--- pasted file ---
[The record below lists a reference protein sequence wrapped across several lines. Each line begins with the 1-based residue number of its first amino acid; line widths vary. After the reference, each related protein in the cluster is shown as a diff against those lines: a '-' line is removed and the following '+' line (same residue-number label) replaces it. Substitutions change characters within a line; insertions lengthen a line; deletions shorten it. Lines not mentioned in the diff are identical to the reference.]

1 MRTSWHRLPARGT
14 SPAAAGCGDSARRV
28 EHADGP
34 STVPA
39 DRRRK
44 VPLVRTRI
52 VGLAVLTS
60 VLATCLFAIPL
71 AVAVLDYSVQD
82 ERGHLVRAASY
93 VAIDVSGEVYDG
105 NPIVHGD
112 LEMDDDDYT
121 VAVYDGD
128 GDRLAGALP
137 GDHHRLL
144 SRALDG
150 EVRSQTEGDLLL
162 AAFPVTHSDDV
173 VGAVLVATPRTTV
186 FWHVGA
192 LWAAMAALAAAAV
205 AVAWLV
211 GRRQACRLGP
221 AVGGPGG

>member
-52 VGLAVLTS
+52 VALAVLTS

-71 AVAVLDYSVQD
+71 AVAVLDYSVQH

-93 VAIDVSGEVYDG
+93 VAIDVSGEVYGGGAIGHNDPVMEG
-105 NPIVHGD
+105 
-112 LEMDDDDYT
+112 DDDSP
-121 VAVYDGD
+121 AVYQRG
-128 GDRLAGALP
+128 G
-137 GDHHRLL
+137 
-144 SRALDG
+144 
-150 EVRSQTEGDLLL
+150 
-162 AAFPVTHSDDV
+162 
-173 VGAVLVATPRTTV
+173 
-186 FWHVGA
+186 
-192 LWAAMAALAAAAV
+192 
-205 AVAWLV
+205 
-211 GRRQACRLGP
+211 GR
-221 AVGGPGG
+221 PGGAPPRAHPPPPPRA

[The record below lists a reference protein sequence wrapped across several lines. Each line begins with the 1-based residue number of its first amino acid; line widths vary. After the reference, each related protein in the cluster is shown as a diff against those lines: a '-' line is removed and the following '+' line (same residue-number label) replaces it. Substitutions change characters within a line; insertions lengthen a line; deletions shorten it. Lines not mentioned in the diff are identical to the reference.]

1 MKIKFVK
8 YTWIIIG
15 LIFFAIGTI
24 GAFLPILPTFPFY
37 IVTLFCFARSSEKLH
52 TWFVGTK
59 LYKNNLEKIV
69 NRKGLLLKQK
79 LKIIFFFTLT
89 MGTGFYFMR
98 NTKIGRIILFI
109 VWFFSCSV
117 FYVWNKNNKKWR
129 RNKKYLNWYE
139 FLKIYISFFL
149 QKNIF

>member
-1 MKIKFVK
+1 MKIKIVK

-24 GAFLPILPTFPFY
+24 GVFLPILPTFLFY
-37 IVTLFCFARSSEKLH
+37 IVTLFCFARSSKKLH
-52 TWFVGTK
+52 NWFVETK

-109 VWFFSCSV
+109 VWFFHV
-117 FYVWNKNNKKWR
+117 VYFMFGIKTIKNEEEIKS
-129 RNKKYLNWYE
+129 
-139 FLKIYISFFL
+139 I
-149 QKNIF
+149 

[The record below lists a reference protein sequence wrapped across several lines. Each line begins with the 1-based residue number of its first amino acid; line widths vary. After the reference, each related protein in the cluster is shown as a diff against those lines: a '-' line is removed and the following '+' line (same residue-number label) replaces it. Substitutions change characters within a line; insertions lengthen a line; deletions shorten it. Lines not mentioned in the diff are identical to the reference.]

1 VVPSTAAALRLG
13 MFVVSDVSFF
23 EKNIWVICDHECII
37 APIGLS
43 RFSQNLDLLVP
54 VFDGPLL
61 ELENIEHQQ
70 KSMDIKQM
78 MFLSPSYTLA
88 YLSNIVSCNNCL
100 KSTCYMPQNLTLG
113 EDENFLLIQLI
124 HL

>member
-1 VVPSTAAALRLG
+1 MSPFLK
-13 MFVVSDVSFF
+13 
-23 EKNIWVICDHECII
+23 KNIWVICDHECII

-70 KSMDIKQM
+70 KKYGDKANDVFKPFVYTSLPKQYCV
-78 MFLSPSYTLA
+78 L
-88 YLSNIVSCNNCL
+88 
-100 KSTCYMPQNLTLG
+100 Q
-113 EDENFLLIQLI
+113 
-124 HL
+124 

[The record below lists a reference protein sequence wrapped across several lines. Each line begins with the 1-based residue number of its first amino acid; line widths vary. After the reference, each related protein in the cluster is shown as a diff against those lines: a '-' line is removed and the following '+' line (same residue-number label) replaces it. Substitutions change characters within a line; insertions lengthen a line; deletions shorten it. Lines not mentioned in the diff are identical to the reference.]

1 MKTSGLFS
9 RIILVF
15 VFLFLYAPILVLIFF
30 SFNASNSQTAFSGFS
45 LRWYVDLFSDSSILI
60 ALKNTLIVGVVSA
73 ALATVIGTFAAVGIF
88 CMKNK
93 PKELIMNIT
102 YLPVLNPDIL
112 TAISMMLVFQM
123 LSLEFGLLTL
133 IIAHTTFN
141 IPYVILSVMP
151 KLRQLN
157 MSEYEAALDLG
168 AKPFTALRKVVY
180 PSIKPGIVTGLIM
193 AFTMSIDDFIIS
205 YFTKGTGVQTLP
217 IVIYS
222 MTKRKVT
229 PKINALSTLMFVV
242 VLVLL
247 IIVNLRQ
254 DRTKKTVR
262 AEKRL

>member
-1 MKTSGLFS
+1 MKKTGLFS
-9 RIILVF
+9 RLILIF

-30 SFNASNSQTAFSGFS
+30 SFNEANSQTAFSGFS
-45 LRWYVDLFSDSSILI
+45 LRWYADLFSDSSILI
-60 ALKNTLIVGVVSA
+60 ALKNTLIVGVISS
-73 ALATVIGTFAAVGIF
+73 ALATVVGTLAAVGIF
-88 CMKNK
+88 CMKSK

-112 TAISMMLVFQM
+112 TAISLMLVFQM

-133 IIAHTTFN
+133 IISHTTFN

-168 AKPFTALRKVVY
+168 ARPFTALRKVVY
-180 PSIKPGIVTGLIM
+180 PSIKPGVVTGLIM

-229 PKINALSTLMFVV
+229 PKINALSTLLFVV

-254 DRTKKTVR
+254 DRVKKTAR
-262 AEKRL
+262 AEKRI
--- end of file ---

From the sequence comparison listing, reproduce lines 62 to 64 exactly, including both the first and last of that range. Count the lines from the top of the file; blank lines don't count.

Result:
[The record below lists a reference protein sequence wrapped across several lines. Each line begins with the 1-based residue number of its first amino acid; line widths vary. After the reference, each related protein in the cluster is shown as a diff against those lines: a '-' line is removed and the following '+' line (same residue-number label) replaces it. Substitutions change characters within a line; insertions lengthen a line; deletions shorten it. Lines not mentioned in the diff are identical to the reference.]

1 MKIKFVK
8 YTWIIIG